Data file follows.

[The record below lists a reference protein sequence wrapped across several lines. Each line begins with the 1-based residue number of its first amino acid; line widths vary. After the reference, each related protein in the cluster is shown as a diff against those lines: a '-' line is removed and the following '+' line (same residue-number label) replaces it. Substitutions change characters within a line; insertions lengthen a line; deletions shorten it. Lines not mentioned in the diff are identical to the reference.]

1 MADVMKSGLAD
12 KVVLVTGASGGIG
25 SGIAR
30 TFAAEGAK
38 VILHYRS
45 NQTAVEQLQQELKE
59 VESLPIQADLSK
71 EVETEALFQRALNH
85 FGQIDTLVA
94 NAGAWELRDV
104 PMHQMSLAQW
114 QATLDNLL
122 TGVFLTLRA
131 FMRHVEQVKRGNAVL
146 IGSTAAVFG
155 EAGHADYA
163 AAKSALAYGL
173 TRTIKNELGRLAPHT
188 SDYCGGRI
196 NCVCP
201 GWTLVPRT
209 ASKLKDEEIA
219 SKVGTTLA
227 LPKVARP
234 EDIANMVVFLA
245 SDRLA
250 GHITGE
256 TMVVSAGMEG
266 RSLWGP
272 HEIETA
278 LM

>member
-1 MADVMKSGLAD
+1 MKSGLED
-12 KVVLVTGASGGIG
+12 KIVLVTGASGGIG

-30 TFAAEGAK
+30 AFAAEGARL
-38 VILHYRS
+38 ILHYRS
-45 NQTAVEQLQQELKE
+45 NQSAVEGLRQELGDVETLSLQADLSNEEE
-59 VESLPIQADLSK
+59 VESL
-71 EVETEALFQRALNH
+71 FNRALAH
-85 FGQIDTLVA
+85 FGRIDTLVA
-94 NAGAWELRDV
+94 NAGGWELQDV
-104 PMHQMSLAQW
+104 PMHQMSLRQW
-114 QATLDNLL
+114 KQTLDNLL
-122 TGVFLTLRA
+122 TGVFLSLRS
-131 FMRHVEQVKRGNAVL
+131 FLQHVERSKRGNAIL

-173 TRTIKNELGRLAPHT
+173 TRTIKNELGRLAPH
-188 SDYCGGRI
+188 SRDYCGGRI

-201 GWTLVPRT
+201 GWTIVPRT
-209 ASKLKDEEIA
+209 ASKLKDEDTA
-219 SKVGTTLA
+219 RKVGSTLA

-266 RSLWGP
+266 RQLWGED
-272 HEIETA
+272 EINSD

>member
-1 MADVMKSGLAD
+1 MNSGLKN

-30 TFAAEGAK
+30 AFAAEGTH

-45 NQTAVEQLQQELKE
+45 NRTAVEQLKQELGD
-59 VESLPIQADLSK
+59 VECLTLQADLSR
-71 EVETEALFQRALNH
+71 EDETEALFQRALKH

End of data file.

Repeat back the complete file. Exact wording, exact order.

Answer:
[The record below lists a reference protein sequence wrapped across several lines. Each line begins with the 1-based residue number of its first amino acid; line widths vary. After the reference, each related protein in the cluster is shown as a diff against those lines: a '-' line is removed and the following '+' line (same residue-number label) replaces it. Substitutions change characters within a line; insertions lengthen a line; deletions shorten it. Lines not mentioned in the diff are identical to the reference.]

1 MADVMKSGLAD
12 KVVLVTGASGGIG
25 SGIAR
30 TFAAEGAK
38 VILHYRS
45 NQTAVEQLQQELKE
59 VESLPIQADLSK
71 EVETEALFQRALNH
85 FGQIDTLVA
94 NAGAWELRDV
104 PMHQMSLAQW
114 QATLDNLL
122 TGVFLTLRA
131 FMRHVEQVKRGNAVL
146 IGSTAAVFG
155 EAGHADYA
163 AAKSALAYGL
173 TRTIKNELGRLAPHT
188 SDYCGGRI
196 NCVCP
201 GWTLVPRT
209 ASKLKDEEIA
219 SKVGTTLA
227 LPKVARP
234 EDIANMVVFLA
245 SDRLA
250 GHITGE
256 TMVVSAGMEG
266 RSLWGP
272 HEIETA
278 LM

>member
-1 MADVMKSGLAD
+1 MKSGLED
-12 KVVLVTGASGGIG
+12 KIVLVTGASGGIG

-30 TFAAEGAK
+30 AFAAEGARL
-38 VILHYRS
+38 ILHYRS
-45 NQTAVEQLQQELKE
+45 NQSAVEGLRQELGDVETLSLQADLSNEEE
-59 VESLPIQADLSK
+59 VESL
-71 EVETEALFQRALNH
+71 FNRALAH
-85 FGQIDTLVA
+85 FGRIDTLVA
-94 NAGAWELRDV
+94 NAGGWELQDV
-104 PMHQMSLAQW
+104 PMHQMSLRQW
-114 QATLDNLL
+114 KQTLDNLL
-122 TGVFLTLRA
+122 TGVFLSLRS
-131 FMRHVEQVKRGNAVL
+131 FLQHVERSKRGNAIL

-173 TRTIKNELGRLAPHT
+173 TRTIKNELGRLAPH
-188 SDYCGGRI
+188 SRDYCGGRI

-201 GWTLVPRT
+201 GWTIVPRT
-209 ASKLKDEEIA
+209 ASKLKDEDTA
-219 SKVGTTLA
+219 RKVGSTLA

-266 RSLWGP
+266 RQLWGED
-272 HEIETA
+272 EINSD

>member
-1 MADVMKSGLAD
+1 MNSGLKN

-30 TFAAEGAK
+30 AFAAEGTH

-45 NQTAVEQLQQELKE
+45 NRTAVEQLKQELGD
-59 VESLPIQADLSK
+59 VECLTLQADLSR
-71 EVETEALFQRALNH
+71 EDETEALFQRALKH